- Note the presence of any repeated elements and where they are.
- Complex Repeated Elements
- Obtain the human and chicken erythroid transcription factors (accession nos. CAA35120 and P17678, respectively) from GenBank.
- Copy and paste the sequence into protein windows in DNA Strider.
- Compare these sequences, first each to itself and then to each other using the same stringency and window settings in each case (2/3 or much higher, such as 15/23).
- What primary structure features do these proteins share? Look at the sequences and see if you can identify any features, e.g., repeats of the same amino acid, that are affecting the appearance of the dot matrix.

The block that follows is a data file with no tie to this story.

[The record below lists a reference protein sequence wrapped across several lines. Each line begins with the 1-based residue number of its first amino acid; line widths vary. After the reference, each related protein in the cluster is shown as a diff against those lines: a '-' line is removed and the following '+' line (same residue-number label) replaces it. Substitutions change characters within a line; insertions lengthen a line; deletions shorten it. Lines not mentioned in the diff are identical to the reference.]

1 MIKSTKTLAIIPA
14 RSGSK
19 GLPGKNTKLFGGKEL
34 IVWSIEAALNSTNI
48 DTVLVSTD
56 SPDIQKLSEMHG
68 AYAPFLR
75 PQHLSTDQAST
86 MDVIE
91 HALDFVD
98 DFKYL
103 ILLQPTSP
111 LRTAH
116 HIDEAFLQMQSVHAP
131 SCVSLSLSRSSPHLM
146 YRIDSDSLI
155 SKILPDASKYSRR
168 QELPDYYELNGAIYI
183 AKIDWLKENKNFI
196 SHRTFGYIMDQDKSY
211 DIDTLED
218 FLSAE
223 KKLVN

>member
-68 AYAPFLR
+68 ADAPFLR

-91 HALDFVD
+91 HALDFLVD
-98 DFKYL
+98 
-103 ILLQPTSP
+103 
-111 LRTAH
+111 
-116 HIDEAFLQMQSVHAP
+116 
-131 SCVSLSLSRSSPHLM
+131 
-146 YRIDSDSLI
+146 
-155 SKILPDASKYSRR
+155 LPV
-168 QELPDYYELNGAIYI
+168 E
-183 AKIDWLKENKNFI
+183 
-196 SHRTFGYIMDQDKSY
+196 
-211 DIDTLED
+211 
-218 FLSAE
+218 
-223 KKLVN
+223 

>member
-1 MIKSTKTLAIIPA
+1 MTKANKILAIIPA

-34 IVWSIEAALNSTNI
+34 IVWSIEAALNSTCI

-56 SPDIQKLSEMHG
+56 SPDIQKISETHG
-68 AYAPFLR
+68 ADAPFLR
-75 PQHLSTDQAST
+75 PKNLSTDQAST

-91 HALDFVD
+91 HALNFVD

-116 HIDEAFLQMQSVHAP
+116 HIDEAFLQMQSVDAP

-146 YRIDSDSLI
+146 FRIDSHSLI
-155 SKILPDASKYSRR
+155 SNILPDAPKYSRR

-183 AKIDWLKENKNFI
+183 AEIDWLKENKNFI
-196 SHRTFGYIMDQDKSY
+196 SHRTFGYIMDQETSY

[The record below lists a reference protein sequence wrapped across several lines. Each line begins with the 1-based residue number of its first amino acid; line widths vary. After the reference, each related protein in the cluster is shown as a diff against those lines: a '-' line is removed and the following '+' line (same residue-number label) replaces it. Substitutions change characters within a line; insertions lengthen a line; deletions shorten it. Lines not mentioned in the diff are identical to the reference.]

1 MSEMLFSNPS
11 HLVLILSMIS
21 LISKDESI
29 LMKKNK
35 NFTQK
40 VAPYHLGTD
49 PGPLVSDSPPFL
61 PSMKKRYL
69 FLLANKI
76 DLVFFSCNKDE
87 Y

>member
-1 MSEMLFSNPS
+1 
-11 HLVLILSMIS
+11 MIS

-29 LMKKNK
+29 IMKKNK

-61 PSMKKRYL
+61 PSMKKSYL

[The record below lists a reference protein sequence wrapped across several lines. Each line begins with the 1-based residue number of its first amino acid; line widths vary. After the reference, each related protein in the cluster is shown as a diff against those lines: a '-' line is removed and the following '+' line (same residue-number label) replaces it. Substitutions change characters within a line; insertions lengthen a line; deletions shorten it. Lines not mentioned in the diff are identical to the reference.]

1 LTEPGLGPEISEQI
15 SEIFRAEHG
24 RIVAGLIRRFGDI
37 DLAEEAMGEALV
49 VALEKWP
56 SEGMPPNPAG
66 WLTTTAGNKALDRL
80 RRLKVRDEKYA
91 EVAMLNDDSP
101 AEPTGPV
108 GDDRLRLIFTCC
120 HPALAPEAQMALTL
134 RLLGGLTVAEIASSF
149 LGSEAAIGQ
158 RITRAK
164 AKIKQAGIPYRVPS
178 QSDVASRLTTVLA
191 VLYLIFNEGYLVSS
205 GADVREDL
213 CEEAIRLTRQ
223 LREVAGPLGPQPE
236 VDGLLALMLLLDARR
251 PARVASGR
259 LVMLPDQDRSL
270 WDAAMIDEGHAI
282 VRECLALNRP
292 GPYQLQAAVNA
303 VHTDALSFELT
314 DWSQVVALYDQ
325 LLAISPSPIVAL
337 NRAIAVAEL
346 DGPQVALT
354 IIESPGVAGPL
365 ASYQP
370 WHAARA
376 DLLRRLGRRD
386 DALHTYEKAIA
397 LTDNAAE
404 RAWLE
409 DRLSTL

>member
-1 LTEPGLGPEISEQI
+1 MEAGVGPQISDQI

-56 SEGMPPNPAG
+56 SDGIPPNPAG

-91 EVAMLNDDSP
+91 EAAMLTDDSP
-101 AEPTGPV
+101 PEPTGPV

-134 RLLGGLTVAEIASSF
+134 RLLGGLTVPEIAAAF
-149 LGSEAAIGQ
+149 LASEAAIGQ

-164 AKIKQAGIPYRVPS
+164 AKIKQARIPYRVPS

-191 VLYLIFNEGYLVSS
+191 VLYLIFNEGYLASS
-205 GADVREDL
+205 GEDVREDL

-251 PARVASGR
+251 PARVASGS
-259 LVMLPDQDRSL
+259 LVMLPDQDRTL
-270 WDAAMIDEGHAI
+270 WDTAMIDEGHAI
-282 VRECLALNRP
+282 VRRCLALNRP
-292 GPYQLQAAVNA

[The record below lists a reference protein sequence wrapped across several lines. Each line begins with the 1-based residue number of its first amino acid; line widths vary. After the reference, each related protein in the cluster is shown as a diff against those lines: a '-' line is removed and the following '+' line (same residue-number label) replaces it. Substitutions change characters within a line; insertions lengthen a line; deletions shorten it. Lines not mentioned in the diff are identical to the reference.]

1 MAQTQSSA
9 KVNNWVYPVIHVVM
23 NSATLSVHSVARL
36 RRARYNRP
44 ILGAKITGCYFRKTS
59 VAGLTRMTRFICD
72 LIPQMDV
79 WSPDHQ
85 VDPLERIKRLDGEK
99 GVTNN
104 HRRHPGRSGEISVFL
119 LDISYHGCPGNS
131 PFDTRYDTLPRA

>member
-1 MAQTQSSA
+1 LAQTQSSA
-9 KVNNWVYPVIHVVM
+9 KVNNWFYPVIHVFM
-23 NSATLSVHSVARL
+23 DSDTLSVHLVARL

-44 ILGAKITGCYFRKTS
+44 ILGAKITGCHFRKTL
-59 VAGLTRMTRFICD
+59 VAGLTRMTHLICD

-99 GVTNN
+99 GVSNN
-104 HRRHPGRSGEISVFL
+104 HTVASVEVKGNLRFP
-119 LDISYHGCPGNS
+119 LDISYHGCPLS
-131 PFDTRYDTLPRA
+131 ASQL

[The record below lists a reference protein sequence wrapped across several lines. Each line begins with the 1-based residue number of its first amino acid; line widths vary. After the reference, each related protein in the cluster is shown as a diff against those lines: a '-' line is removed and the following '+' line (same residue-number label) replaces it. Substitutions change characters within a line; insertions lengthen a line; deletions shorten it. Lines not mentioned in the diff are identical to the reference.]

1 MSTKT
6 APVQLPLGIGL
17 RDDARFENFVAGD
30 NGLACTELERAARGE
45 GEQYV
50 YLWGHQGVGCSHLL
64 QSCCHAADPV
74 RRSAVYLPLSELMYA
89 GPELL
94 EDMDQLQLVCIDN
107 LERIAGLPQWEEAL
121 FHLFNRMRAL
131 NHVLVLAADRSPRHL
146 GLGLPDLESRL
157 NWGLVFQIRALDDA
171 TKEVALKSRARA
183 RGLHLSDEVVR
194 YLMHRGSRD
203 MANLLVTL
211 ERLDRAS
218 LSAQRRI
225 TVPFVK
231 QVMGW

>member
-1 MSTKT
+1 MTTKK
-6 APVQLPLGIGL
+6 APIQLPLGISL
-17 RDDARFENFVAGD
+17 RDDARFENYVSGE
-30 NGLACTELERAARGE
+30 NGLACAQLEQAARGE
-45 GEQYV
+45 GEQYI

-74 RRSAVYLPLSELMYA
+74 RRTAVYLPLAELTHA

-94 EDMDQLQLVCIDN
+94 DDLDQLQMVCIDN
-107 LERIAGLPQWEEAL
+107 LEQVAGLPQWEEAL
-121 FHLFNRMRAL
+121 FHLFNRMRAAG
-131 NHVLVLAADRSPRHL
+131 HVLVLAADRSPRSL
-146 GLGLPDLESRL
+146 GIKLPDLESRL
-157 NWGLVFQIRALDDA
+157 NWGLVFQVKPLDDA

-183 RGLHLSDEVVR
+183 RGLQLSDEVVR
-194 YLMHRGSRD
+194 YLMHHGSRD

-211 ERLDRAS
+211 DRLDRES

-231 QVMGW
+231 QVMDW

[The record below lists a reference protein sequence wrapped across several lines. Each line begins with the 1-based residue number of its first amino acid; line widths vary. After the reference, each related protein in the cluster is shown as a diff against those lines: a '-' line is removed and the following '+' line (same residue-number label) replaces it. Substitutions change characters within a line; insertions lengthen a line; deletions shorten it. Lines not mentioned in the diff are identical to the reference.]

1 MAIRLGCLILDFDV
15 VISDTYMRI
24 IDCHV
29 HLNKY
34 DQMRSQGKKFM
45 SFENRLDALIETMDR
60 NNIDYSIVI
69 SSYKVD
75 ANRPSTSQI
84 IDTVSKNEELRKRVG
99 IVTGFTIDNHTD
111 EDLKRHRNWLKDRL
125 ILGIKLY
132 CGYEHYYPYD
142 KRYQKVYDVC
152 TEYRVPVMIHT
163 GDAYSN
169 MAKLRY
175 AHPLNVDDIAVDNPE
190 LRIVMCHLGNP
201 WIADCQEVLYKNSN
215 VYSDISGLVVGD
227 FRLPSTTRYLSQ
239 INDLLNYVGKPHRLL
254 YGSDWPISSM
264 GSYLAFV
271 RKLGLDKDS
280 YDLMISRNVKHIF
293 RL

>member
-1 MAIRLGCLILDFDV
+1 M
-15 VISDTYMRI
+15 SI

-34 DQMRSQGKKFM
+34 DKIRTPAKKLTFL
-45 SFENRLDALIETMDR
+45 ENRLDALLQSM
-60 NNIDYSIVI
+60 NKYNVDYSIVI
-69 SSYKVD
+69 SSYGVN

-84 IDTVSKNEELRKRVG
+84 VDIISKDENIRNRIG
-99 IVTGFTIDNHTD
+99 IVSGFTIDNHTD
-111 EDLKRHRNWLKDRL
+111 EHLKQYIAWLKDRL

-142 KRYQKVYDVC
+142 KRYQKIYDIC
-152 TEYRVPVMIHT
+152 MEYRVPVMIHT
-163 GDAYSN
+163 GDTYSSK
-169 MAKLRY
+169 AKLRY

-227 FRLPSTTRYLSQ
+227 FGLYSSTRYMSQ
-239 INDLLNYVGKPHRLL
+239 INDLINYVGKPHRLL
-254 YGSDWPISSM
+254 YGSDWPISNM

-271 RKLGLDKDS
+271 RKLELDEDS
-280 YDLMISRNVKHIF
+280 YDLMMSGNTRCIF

- Sequence Complexity
When the same sequence characters are repeated many times, the complexity of the sequence is said to be low; i.e., the number of all the available sequence characters is quite small or only a single character may be present. These regions can make alignments look artificially good and score artificially high. They become quite apparent on the self-matrix as horizontal or vertical rows of dots.
- Examine the self-matrix pattern for the human erythroid factor above (match of stringency 1 to window 1, identity matrix) and describe what is observed around sequence positions 55 and 265.
- Examine the sequence and report what is found in the sequence at these positions.
Using EMBOSS Dot Matrix Software